This device? It’s amazing. It’s like nothing I’ve ever seen before, or at least used lately. It sparks my imagination, it contains an infinite number of possibilities for brainstorming, doodling, thinking, designing, and even dreaming. It’s very quiet and in fact makes no real sound on it’s own. It’s just me and my thoughts with this device. It requires little maintenance and even contains a special section that can be used in the event of mistakes, if you choose to. It’s power is always at 100% and best of all, it’s completely wireless. Some say this device is going to change the world. It’s going to transform classrooms. It’s going to be THE thing that takes every student to the next level in learning. It’s so innovative that everyone will want one.
Except it’s a pencil. It’s ordinary. It’s common. It’s not considered “innovative” by anyone and there won’t be a pencil presentation at ISTE this year.
But, wait… there is hope for the pencil. In the hands of a child? It can create. It can design. It can reimagine the world when powered by their thoughts. It can explain solutions to problems that come from the hearts and souls of our learners. All of these things are possible if we turn the pencils over to our students and unleash their creativity. If we stop defining what they are to write, to create, to bubble in, and do and open our classrooms to become gardens of unlimited possibility.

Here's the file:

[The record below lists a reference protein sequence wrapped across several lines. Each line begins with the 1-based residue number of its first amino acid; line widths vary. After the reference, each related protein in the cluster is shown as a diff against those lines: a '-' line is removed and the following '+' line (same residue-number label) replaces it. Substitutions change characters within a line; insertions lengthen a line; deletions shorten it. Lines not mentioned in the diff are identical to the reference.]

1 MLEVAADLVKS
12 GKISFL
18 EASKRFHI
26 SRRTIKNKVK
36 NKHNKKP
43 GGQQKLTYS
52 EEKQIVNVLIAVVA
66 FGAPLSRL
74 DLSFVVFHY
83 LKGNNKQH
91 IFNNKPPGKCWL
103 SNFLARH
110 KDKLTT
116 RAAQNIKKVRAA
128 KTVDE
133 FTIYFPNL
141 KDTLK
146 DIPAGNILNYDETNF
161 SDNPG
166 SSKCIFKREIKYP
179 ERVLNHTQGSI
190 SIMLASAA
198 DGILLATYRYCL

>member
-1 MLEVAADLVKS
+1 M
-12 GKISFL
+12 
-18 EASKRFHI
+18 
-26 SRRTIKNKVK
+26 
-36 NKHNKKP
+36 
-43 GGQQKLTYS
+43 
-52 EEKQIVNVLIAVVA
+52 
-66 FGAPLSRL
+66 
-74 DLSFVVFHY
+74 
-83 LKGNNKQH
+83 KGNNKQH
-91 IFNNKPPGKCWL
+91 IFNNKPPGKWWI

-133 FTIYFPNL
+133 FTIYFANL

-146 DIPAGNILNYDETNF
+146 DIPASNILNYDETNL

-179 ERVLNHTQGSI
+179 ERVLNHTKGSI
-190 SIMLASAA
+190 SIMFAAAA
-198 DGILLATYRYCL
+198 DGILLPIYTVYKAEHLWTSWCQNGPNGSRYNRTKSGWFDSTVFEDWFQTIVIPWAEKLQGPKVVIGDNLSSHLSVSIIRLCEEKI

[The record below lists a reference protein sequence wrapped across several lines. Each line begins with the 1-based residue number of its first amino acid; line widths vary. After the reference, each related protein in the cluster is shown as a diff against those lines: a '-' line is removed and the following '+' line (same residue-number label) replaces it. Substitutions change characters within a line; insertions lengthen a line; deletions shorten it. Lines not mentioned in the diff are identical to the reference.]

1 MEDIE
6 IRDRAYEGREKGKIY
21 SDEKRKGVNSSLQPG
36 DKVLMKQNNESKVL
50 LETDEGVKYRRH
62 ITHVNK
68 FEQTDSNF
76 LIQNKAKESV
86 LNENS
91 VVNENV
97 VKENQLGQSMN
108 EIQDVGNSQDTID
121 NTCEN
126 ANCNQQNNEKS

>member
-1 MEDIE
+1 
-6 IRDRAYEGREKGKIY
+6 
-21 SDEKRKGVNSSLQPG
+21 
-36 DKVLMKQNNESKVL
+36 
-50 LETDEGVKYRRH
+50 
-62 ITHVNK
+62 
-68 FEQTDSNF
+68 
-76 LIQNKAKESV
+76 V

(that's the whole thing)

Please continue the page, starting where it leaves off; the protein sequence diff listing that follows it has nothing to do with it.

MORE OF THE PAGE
That’s where the innovation is. It’s not in the pencil, the stapler, or even in the iPad. It’s in our kids and it’s in us. We are the innovators. The authors, the poets, the artists, the architects, the scientists, the musicians, the mathematicians, and the dreamers. We hold the power to change it all.
My point? Because I just had to make a pencil pun…. it’s not about a device. It’s about providing students access and support to the power to change the world. A power they’ll find within themselves when it’s not about the device. A power that grows from their passion, their heart, and their learning each and every day. A power we all need for the future.
My hope for the pencil is that it’s in great hands… our learners. We just can’t go wrong.